It’s always good to take a conservative approach to combat in Fire Emblem, you don’t want to be too cocky or confident because it can often get you swarmed and killed. An easy way to proceed like this is by first attacking with an indirect weapon like bows, magic or hand axes/javelins, and then going in for the kill with a direct attack. This is also an easy way to feed kills to weaker units so that they can level up. Another way to play conservatively is to travel in a group, keep all your units together so that they can always come to the aid of each other. It also means that the enemy cannot completely surround one unit and kill them easily.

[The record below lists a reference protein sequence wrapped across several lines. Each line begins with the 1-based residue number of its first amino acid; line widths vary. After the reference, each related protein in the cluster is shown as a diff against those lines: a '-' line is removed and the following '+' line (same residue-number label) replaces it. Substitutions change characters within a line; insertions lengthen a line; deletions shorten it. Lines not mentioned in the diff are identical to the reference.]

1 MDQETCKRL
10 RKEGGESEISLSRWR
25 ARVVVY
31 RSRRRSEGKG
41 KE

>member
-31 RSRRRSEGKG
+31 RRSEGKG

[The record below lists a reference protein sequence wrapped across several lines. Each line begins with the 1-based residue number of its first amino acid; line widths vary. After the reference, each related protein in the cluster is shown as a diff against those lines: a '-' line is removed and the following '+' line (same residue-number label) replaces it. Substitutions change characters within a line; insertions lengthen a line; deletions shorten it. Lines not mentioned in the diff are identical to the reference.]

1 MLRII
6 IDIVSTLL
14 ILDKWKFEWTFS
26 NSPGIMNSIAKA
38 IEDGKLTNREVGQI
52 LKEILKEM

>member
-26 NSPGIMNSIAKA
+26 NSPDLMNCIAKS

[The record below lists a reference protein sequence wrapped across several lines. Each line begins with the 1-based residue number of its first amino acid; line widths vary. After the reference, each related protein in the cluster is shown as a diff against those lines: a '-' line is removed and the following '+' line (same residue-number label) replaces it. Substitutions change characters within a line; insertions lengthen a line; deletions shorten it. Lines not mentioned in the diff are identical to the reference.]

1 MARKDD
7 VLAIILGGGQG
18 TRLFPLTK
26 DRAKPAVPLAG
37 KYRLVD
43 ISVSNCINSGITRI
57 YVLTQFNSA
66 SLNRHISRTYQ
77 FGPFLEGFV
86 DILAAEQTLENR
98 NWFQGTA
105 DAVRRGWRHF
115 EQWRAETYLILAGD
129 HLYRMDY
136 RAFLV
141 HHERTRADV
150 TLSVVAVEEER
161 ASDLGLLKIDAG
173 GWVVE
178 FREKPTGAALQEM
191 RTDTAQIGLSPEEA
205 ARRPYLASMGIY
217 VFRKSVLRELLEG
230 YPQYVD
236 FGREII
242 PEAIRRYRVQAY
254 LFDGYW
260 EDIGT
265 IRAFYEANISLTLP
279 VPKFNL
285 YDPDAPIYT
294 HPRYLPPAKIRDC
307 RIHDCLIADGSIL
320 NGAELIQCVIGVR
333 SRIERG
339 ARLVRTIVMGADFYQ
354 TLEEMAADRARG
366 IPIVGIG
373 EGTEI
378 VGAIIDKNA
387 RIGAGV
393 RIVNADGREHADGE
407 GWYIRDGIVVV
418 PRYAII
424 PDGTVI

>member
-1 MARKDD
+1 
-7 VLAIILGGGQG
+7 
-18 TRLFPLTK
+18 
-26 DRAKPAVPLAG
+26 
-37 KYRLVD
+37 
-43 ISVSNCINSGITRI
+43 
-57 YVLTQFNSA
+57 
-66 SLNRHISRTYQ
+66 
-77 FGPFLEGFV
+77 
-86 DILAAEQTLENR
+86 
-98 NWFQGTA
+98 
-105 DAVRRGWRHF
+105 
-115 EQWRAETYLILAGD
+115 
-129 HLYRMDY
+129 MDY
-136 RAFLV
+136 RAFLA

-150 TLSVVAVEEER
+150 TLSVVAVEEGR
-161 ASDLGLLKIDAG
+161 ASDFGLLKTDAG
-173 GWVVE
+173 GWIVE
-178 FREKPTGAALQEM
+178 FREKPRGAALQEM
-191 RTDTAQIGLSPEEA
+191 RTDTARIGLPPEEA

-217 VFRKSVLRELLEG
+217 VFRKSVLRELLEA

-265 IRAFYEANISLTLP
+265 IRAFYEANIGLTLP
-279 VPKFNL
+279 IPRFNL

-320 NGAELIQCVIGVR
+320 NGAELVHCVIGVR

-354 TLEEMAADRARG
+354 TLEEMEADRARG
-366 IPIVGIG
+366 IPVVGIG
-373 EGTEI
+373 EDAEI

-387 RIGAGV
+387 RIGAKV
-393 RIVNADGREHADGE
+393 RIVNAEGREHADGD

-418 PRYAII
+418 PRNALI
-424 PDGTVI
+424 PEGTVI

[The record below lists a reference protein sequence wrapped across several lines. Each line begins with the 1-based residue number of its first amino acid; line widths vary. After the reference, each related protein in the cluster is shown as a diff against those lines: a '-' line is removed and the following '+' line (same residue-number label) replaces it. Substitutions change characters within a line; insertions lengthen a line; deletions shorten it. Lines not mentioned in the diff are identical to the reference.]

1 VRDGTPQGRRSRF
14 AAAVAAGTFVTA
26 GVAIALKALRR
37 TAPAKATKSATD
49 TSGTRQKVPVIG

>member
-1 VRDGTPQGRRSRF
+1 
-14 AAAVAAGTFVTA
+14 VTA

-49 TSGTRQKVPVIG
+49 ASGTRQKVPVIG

It can however be beneficial to break off your units into smaller groups so that you can cover more ground and hold certain points of the map, which brings me to my next point.
One of the best things you can do in combat is to create chokepoints, making the enemy funnel through a certain spot so they can only come at you one at a time (this is incredibly important for chapters where the goal is to defend yourself for a number of turns). You can do this through manipulation the chapter’s terrain, or by using things like gates, archways, or doors. Just put a unit with high defense or speed in the way and they should be able to take many hits or just dodge them anyway. This strategy can save you a lot of pain and help you win many battles.